Objectives Recent guidelines advocate accelerated provider-initiated HIV testing by general practitioners (GPs). We aimed to identify the number of patient consultations in six general practices in the South-East of Amsterdam, and the incidence of HIV indicator conditions reported in their medical files prior to diagnosis.
Methods A cross-sectional search in an electronic general practice database. We used a case–control design to identify those conditions most associated with an HIV-positive status.
Results We included 102 HIV cases diagnosed from 2002 to 2012, and matched them with 299 controls. In the year prior to HIV diagnosis, 61.8% of cases visited their GP at least once, compared with 38.8% of controls. In the 5 years prior to HIV diagnosis, 58.8% of HIV cases had exhibited an HIV indicator condition, compared with 7.4% of controls. The most common HIV-related conditions were syphilis and gonorrhoea. The most common HIV-related symptoms were weight loss, lymphadenopathy and peripheral neuropathy. During this period, average HIV prevalence among people aged 15–59 years increased from 0.4% to 0.9%.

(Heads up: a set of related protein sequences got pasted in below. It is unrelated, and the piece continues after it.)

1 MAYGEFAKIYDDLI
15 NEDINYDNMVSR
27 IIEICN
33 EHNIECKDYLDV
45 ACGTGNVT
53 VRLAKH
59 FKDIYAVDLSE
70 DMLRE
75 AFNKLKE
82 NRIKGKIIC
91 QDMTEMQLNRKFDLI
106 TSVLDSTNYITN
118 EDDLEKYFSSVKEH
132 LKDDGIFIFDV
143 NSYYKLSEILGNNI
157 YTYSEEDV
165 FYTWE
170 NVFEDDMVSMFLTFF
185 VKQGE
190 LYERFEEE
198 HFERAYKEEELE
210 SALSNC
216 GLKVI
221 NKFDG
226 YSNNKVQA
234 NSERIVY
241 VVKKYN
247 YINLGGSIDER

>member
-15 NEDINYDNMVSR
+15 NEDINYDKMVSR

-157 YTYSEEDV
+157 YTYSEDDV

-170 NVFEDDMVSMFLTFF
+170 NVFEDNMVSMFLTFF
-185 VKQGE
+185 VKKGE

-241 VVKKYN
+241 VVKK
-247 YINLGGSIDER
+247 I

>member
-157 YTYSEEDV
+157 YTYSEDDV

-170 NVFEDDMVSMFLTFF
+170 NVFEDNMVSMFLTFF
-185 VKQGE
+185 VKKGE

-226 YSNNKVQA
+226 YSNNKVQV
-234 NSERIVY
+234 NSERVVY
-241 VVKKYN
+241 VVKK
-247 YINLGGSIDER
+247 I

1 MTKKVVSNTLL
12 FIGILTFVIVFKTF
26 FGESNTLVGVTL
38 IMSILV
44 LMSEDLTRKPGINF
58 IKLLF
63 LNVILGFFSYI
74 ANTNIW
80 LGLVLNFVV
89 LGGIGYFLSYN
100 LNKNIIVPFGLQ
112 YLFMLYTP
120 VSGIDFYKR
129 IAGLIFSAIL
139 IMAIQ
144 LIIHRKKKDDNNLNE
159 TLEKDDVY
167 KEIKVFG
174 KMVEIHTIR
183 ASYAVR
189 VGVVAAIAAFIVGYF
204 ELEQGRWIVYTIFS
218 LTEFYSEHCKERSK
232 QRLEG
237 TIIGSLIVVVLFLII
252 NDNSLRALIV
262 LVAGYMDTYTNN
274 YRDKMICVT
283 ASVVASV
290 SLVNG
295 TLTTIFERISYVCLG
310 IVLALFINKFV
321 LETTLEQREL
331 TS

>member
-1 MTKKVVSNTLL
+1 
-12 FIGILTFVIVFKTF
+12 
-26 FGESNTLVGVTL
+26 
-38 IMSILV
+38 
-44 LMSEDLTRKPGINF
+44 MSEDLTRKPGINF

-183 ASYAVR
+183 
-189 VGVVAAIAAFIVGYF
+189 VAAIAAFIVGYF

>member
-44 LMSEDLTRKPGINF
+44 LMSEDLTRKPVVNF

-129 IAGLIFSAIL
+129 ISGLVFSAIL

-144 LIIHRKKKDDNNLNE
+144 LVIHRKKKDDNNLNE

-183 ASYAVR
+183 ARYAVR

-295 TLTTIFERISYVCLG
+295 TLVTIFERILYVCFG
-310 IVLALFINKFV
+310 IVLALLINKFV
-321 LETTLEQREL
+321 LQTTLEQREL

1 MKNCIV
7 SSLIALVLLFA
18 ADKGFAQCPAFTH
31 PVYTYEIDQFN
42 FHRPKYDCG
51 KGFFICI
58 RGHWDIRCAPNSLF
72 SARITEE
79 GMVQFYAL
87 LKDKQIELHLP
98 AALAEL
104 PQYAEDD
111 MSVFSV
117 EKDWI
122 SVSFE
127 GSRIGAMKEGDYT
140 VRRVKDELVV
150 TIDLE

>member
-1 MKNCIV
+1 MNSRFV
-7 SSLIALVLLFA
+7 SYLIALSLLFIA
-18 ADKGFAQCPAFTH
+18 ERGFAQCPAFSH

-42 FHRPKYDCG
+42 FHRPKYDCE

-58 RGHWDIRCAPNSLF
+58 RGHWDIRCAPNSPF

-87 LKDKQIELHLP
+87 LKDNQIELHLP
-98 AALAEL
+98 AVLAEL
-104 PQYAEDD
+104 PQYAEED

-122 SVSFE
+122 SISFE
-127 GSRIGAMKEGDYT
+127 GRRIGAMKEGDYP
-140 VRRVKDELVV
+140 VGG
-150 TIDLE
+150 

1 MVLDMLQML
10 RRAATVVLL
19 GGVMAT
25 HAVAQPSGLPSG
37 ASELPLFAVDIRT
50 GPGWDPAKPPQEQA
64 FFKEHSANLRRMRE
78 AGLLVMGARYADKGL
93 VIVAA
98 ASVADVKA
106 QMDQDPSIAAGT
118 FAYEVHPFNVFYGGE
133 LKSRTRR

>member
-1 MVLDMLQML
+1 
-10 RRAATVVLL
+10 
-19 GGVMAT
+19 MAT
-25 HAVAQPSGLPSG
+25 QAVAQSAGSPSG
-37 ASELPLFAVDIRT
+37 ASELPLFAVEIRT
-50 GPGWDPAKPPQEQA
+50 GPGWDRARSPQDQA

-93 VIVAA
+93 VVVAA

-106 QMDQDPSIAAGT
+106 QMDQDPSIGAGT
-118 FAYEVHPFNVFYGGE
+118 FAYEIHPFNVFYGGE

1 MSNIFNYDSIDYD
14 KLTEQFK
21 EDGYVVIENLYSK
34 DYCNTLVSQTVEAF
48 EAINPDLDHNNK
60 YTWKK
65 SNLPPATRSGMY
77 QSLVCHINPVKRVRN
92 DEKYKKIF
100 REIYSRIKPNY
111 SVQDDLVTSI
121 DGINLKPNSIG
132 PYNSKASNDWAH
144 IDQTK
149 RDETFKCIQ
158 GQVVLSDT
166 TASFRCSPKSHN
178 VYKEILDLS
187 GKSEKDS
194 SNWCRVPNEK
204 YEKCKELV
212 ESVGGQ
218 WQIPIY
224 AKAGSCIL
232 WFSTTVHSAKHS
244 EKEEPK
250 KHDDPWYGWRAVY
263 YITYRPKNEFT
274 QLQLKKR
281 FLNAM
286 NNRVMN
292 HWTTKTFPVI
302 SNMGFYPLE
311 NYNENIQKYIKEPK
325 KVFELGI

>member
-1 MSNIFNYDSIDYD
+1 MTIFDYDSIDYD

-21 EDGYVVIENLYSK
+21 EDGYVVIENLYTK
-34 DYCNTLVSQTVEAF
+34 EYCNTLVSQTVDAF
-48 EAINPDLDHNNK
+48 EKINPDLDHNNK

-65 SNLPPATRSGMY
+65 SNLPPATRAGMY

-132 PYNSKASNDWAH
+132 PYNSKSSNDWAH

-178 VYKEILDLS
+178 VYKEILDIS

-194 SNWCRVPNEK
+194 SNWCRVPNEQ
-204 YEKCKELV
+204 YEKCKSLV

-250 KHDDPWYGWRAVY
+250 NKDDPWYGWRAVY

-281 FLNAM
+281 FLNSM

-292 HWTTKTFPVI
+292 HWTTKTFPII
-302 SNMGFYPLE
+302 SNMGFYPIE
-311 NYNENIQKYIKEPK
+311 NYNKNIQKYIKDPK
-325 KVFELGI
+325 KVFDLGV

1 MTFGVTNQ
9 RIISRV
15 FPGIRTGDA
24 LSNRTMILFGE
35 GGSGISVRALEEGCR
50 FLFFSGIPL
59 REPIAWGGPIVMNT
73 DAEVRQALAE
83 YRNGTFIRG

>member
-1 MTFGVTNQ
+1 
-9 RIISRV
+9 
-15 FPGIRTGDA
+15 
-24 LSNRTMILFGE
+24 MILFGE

Conclusions This study revealed many opportunities for HIV indicator condition-guided testing in primary care. As yet, however, HIV indicator conditions are not exploited as triggers for early HIV testing.
- GENERAL PRACTICE
- PUBLIC HEALTH
- PRIMARY CARE
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